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As Promised

You may have received a credit card statement indicating that your minimum payment has increased, although your balance has not.  If so, you are not alone.  As the new rules being imposed on credit card companies appear on the company’s planning horizon, the companies are reacting by making changes to the contracts they have with existing customers.  Why?  They want to remove customers that do not add to their profits, by making credit terms more difficult, prior to the changes which take effect on February 22, 2010.

What are the most significant benefits for consumers that are intended in the Credit Card Accountability, Responsibility and Disclosure Act?

  • Rate increases cannot be applied to exiting balances.  If you are 60-days delinquent (technically in default) they can raise the debiting rate.  They must, however, restore the older rate on the prior existing balances, after you’ve been current for six months.
  • You must be given advance notice of an increase in your interest rate, at least 45 days prior to the rate increase.  The new law does not cap interest rates.
  • Issuers cannot charge overlimit fees more than once per billing cycle and you must have approved the lender to allow charges over the limit.  That is, you will not be allowed to charge over your limit, unless you’ve agreed to a fee once per billing cycle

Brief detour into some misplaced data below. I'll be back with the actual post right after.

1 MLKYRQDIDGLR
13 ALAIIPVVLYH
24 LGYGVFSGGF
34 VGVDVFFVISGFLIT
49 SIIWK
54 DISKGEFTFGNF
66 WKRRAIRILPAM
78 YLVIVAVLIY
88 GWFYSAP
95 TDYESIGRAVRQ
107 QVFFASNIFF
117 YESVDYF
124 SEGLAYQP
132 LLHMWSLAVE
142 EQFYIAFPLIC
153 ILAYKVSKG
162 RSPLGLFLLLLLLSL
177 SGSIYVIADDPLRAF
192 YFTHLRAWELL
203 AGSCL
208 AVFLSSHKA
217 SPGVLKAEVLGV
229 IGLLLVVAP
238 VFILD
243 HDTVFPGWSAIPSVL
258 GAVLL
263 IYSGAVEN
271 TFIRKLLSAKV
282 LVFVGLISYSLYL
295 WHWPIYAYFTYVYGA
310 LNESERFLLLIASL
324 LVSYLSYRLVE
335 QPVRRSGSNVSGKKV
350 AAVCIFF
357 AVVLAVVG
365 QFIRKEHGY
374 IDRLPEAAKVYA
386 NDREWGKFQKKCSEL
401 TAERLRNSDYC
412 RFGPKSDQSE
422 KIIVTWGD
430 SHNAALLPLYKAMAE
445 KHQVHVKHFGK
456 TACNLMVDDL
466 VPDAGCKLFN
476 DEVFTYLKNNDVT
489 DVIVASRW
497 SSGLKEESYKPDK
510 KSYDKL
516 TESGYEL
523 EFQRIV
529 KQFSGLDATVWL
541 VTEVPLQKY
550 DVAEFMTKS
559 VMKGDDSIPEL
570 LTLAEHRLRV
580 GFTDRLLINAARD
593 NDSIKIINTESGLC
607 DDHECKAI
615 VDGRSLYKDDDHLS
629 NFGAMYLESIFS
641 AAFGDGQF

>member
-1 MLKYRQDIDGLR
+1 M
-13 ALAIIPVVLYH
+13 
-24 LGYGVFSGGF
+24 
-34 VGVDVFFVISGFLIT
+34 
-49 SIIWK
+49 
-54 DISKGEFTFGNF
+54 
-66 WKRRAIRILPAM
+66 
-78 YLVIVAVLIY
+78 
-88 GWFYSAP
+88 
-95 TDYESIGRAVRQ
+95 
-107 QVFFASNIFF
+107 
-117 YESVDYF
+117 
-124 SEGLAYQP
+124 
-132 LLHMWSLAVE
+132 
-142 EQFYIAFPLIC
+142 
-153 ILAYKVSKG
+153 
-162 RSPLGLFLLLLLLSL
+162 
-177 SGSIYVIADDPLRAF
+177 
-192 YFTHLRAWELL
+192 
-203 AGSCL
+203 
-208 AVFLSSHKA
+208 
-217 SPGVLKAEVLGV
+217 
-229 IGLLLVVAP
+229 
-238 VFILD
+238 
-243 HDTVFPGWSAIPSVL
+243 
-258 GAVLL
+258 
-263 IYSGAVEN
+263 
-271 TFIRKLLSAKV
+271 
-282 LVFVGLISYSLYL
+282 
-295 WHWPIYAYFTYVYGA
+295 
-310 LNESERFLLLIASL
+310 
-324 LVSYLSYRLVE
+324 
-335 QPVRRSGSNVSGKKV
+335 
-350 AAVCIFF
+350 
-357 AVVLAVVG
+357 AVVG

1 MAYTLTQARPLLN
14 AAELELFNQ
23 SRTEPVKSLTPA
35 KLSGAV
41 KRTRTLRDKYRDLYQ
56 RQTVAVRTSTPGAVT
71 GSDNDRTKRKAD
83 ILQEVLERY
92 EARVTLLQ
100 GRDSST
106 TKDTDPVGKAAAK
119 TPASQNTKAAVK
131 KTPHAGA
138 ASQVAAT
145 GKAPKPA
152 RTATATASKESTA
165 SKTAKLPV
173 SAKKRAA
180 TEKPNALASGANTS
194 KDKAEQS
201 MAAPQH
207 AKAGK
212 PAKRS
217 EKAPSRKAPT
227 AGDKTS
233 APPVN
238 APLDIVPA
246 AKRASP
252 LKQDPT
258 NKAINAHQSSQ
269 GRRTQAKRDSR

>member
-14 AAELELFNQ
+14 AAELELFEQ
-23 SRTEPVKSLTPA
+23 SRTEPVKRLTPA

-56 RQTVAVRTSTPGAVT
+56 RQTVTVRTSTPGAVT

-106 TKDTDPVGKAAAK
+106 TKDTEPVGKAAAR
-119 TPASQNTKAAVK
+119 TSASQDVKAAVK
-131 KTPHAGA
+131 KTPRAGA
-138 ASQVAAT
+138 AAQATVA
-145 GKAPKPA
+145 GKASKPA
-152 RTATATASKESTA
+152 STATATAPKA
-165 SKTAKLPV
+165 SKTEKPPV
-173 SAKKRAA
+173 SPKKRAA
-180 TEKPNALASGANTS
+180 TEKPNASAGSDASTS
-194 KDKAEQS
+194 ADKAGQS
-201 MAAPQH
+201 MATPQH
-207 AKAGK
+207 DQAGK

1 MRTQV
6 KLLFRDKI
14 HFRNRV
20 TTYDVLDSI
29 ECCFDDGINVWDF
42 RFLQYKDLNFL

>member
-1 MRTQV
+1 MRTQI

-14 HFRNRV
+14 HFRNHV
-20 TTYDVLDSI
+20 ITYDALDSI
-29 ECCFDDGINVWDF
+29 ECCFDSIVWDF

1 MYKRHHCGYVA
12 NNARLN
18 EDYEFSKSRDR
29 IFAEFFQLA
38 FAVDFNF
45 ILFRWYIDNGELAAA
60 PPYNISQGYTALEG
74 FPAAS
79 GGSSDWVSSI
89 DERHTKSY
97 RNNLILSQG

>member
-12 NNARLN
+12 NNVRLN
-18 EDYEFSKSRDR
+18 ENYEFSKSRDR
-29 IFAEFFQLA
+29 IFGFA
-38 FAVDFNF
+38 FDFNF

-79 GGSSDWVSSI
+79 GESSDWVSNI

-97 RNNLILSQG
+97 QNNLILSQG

• If you are under that age of 21, without proof of income independence or a cosigner over the age of 21, you cannot receive a credit card.  (Do not borrow from pawnshops or payday lenders, if you cannot be approved for a credit card!  Also, do not cosign for your younger friends.)
  • No more double-cycle billing, where finance charges were levied against both the current and previous balance.  The prior practice allowed lenders to charge interest on the amount that was repaid, in addition to what is still owed.
  • You now have a minimum of 21 days to before a payment is due, in contrast to the current practice of 14 days.
  • If you make a payment that exceeds the interest owed for the month and you have balances owed under several different interest rates, the excess must be first applied to the balances with the greatest APR.

To counteract these changes, besides an increase in your minimum payment, what other changes in your credit relationship should you look for?

  • Higher interest rates (APR) being used to debit your account.
  • Fixed interest rates being changed to variable interest rates.
  • New or higher fees.
  • A reduction in frills (I mean “benefits”) that have little to do with your credit; like bonuses, rebates and new offers.